Date: Wed Feb 06 2002 - 12:19:27 MST
> Enron, Spawn of Business Journalism
> by Gary North
It's hard for me to get past Gary North's name in judging this article.
For those who have forgotten, North was the single loudest voice in
predicting Y2K apocalypse. He predicted absolute disaster, starvation
and death throughout the entire world, with complete certainty. His web
site had thousands of documents, each with his own pessimistic commentary,
selected to drive home the point that we were headed for an inevitable
and unstoppable catastrophe. Of course he turned out to be absolutely
wrong, and he disappeared for quite a while after that, but apparently
he is now starting to show his head again.
So Gary North does not have much credibility with me. Should I bother
to read his article, given his track record of being not just wrong on an
important issue, but being flagrantly, obnoxiously, infuriatingly wrong?
Here is where the ad hominen fallacy raises its head. Usually it is
used as a debating tactic. But the real point is that it can be an
error in our own thinking. Should we reject possibly-valid analysis and
information just because of flaws in the source? On the one hand, we
do need filters; we can't read everything that is written by the entire
human race. But on the other hand, we risk filtering out useful data.
In any case, I read the article, and while it is not badly written, in
fact I don't agree with most of it. However the errors that I see are
not blatant and some of what North says seems correct. Errors include
his conclusion that Enron and the dot-com debacle disprove the efficient
market hypothesis, and that the Enron failure is largely due to government
subsidies. I agree that the story does illustrate groupthink among
journalists and investors, but IMO that is not newsworthy analysis.
I think the core of the Enron story is and will be that the people
entrusted with management defrauded the investors. This is a constant
problem in the capitalist world, at all scales. Each of us puts our
savings into other people's hands, meaning that we have to trust them.
And such trust is risky. Every day people lose money because they are
cheated by people they trusted.
In business, the issue is whether the management truly represents the
interests of the owners, the stockholders. Every company is aware
of this risk. The entire structure of the business firm is set up to
try to minimize this problem. It's similar to cancer in an organism,
where a part of the whole decides to advance its own interests at the
expense of the larger body. Biological organisms have defense in depth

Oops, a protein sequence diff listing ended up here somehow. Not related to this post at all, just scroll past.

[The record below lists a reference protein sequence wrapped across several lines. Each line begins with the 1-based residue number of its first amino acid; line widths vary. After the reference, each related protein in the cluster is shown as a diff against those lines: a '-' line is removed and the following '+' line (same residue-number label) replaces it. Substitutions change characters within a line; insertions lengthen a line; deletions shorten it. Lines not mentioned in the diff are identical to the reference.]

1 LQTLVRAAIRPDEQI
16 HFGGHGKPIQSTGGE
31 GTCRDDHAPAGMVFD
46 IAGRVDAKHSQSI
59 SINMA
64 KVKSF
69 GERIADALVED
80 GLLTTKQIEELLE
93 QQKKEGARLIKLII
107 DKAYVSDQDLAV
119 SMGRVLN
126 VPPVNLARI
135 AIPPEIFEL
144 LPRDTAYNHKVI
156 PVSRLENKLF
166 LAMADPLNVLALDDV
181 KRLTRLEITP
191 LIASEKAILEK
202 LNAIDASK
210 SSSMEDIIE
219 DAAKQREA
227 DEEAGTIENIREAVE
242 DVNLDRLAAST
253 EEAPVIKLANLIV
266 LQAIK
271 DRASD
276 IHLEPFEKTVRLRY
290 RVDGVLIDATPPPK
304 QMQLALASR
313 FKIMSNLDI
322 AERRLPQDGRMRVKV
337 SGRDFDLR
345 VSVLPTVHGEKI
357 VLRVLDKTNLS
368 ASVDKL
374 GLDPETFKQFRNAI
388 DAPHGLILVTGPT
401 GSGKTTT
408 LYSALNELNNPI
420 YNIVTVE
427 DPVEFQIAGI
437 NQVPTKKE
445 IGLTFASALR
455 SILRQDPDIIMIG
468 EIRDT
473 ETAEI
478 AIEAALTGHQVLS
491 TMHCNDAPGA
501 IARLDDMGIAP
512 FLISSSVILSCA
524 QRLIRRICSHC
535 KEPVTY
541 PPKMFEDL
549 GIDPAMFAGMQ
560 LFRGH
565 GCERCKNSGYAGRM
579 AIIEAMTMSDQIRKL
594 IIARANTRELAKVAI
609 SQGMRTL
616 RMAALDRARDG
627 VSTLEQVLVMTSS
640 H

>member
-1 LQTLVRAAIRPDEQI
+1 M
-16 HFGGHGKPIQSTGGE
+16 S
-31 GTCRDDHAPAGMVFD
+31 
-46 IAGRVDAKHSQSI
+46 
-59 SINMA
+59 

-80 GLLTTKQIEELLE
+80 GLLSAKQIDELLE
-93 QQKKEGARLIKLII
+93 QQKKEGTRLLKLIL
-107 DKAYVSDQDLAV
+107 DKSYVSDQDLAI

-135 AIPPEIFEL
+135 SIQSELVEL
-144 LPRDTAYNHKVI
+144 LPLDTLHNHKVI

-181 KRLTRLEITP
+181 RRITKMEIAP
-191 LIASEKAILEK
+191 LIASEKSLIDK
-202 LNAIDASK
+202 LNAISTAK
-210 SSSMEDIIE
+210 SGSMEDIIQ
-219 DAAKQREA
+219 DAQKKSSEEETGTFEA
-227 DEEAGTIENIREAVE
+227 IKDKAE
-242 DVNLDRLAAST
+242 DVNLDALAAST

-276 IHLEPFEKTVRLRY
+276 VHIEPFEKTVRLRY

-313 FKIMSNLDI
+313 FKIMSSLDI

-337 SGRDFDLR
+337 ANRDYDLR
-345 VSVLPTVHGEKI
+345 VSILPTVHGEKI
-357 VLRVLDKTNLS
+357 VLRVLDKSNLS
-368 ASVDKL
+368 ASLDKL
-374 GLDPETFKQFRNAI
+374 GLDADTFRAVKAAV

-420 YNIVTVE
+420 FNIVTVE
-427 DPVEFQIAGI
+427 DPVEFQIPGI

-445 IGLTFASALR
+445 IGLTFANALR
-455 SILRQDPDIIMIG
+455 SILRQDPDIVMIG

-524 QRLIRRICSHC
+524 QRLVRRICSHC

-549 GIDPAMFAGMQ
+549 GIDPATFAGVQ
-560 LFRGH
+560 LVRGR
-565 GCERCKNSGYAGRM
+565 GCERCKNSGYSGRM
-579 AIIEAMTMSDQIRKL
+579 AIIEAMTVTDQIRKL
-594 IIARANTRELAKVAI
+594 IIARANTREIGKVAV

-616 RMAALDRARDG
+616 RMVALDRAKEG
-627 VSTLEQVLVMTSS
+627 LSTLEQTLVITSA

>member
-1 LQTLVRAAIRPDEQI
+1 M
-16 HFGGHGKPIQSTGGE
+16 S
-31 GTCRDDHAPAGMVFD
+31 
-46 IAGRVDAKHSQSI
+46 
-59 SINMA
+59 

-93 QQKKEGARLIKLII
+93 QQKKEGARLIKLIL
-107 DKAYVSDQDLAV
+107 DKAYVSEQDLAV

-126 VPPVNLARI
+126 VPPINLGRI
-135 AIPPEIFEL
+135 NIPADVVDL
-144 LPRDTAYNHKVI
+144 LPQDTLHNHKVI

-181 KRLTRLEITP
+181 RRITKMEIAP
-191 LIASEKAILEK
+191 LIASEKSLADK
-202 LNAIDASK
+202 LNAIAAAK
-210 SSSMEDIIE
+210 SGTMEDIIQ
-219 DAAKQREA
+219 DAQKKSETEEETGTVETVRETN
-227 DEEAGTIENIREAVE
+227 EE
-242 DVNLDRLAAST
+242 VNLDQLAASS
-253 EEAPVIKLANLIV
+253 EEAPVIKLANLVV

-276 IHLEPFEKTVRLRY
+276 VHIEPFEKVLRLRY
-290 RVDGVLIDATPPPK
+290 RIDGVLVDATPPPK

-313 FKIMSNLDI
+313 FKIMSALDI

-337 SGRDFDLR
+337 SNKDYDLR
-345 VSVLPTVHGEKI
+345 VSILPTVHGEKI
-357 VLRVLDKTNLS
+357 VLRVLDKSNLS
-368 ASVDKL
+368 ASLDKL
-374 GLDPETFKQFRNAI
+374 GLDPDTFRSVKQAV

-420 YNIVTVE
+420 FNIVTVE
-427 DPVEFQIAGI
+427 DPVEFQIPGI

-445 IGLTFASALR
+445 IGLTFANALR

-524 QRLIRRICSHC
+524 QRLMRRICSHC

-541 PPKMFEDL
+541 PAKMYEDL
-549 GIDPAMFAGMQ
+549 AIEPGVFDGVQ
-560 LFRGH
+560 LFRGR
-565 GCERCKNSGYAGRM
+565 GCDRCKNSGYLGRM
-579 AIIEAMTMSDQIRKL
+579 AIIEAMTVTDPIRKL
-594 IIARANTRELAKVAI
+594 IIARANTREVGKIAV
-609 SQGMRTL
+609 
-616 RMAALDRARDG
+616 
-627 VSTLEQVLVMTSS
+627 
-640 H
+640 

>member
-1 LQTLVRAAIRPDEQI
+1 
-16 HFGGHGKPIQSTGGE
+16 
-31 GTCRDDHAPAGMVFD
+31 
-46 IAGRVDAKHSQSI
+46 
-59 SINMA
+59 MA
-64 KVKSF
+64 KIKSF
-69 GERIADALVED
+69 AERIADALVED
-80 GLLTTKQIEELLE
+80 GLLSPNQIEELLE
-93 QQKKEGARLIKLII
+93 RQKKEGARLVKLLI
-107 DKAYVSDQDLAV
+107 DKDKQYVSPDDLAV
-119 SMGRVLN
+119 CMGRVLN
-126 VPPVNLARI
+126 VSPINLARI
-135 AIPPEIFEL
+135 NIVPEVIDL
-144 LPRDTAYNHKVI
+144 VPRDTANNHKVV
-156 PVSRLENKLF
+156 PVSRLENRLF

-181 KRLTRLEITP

against cancers, but sometimes those defenses fail. In the same way,
firms have all kinds of checks and balances to try to keep individuals
from enriching themselves at the expense of the business. But these
aren't perfect either.
In the case of Enron, I believe the evidence indicates that this is what
happened, that the managers looked after their own interests rather than
those of the company's owners whose investments they were supposed to
be protecting. The use of complex financial structures defeated the
checks and balances; no one could tell where the money was going, so it
was too tempting to direct it into their own pockets.
Enron, in fact, was killed by cancer. (Technically it's not quite dead
yet; it is dying of cancer.) It's newsworthy, because it doesn't happen
often to businesses at this scale. But the real lesson is that investors
need to be aware of this new risk. They need to make sure that their
managers are not in a position to cheat the company through the use
of complex financial instruments. The use of derivatives and swaps
can be profitable, but unless there is effective auditing in place,
the business is risking its own life in using these instruments.
Investors need to think of derivatives as carcinogenic stimulants.
They produce short term benefits but can lead to long term destruction.
IMO the Enron bankruptcy does not show the need for more government
supervision, or fewer government subsidies, or most of the other
lessons people are trying to draw. It shows the need for investors to
be more careful. It shows a failure of one of the main limits against
corruption, the use of independenet auditors. Investors will want to
protect themselves by insisting that their employees, the managers,
hire auditors who have no financial incentive to cheat the investors
whom they are supposedly protecting.
These are the kinds of lessons which Enron teaches, and they are exactly
the kinds of lessons which the capitalist system excels at learning.
Even without any regulatory changes, Enron will lead to a new awareness
of risk, and new techniques to manage it. The end result will be a
system which is more robust and more able to fight the cancers which
constantly threaten business survival.
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